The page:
Tag: a good cause

R U OK?

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Have you ever been in Struggletown (like really really trying to hold onto sanity) and not had the words to tell someone about it? Have you ever felt like talking to those close to you might make them feel burdened with your problems, so you hold onto them tight? Have you ever been scared that you might be considered to be whingey and mopey if you tell people what you’re really going through? Scared you’ll bring everyone down? Annoy them? Or have you held secrets about your well being close to your chest and not known how to express them or feel safe doing so? Have you ever felt that crushing fear of being vulnerable? Putting your heart out on your sleeve?

I have. Many a time. Let’s face it. I’m Kez and I am sh*t at asking for help. I am sh*t at telling people the deep, dark stuff. Truly. You wouldn’t think it. I’m such a bloody chatterbox and I am generally quite in touch with my feelings. I can talk about feelings quite well (mostly in writing or in counselling) but there’s only so far I can go when I am truly having a rough time. It’s not that I don’t trust anyone, far from it. I get scared that I’m going to be that high maintenance friend. That drama llama. Oh, yes. That Kez. She’s got *whispers* issues. All the time. Or sometimes I’m scared that if I say it out loud, I’ll be judged or worse, hurt even more.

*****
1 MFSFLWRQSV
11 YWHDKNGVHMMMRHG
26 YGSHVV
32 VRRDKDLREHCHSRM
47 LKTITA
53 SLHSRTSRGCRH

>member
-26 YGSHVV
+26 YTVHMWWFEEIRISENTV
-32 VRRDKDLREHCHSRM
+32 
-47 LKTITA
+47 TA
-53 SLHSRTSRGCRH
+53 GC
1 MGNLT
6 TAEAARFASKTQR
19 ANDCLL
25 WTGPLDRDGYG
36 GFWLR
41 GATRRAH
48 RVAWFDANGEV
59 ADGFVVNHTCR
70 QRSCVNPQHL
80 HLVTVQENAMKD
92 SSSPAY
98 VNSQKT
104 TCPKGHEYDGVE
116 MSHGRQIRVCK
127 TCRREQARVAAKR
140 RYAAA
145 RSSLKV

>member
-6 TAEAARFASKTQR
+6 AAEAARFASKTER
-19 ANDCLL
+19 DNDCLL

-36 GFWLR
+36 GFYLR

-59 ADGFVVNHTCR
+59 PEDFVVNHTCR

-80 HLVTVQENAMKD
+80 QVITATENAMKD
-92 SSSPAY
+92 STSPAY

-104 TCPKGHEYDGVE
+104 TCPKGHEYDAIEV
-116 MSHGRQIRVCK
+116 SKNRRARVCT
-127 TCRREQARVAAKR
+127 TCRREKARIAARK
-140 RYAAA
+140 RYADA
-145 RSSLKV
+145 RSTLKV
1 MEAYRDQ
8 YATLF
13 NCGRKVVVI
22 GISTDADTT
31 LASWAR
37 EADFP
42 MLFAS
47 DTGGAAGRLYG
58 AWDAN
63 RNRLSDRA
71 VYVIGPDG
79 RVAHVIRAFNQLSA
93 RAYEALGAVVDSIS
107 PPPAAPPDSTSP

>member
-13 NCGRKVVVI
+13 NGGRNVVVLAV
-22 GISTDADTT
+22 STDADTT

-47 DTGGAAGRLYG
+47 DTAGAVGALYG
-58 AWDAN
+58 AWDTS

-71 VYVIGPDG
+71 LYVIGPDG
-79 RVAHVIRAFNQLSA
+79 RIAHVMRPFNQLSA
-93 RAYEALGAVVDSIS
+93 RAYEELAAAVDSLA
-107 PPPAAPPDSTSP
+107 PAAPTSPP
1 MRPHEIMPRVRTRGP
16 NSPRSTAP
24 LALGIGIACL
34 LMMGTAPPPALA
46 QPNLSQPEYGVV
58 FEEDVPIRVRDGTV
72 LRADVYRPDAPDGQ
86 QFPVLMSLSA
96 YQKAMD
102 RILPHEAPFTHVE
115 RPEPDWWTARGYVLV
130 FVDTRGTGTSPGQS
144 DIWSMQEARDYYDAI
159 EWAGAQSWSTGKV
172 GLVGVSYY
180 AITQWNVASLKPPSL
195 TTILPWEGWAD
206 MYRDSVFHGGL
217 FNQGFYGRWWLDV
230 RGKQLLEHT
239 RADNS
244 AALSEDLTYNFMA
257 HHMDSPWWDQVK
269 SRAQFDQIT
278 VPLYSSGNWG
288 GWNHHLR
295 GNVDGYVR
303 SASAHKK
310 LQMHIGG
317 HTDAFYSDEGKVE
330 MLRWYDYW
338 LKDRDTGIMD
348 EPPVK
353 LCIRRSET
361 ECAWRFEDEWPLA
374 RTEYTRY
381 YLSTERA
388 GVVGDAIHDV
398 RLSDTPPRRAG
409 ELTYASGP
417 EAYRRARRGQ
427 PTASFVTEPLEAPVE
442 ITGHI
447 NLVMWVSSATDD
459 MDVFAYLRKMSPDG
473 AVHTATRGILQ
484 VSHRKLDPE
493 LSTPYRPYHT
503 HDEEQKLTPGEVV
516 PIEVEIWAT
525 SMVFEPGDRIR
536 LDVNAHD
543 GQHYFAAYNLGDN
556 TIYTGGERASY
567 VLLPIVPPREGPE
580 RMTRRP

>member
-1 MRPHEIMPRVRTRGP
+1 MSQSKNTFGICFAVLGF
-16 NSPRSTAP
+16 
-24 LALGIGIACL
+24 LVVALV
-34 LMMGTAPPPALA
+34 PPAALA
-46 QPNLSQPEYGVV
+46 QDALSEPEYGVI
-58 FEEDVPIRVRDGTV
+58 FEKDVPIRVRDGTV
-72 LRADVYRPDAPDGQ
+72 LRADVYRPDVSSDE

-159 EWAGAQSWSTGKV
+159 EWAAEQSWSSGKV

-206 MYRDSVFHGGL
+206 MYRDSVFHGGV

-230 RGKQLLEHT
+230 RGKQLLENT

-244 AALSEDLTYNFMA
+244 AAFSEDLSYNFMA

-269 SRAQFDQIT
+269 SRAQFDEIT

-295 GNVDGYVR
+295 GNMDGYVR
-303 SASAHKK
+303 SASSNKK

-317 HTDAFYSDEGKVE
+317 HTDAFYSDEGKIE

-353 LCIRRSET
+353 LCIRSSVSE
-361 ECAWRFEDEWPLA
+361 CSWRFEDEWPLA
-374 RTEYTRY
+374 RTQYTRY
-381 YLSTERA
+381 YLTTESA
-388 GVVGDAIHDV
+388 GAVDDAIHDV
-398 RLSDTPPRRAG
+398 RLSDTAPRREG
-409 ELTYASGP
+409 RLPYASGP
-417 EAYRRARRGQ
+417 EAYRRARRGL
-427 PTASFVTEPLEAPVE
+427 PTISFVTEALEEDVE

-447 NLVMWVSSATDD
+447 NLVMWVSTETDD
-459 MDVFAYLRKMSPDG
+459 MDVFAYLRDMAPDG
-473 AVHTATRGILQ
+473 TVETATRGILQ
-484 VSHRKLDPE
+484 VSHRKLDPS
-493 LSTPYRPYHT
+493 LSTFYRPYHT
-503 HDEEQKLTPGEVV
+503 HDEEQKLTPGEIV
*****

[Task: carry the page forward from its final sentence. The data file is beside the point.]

I’ve often been known to use my smile to cover my vulnerabilities. Lots of positive talk. A bounce in my step. I wonder if anyone would even think I don’t have an awesome life? I mean, I do. It’s just that when it’s less than awesome, I wonder if anyone can see past my facade. Ironically, sometimes I even cover up my own feelings/struggles by helping others with theirs and neglecting my own…yeah, I know. I promise that’s not what I’m doing while writing this post. PROMISE 🙂

Sometimes in life, you just hope that someone will reach out and ask, “Are you OK?”

Just check in with you and take the fear away.

Well, they asked me if I’m OK so they must want the answer. Maybe it’s OK to tell them the truth. Maybe they don’t see my feelings as a burden after all.

It can feel like such a relief – like you’re able to breathe out again. It can be the start of a rewarding journey back to yourself (or the rest of the world) or it can resolve the horrible feeling of a problem eating away at you. Perhaps when the burden is shared, it lessens.

September 12 (that’s tomorrow) is R U OK Day. It’s something I really believe in and I am so glad it exists. Here’s the little blurb directly from the website: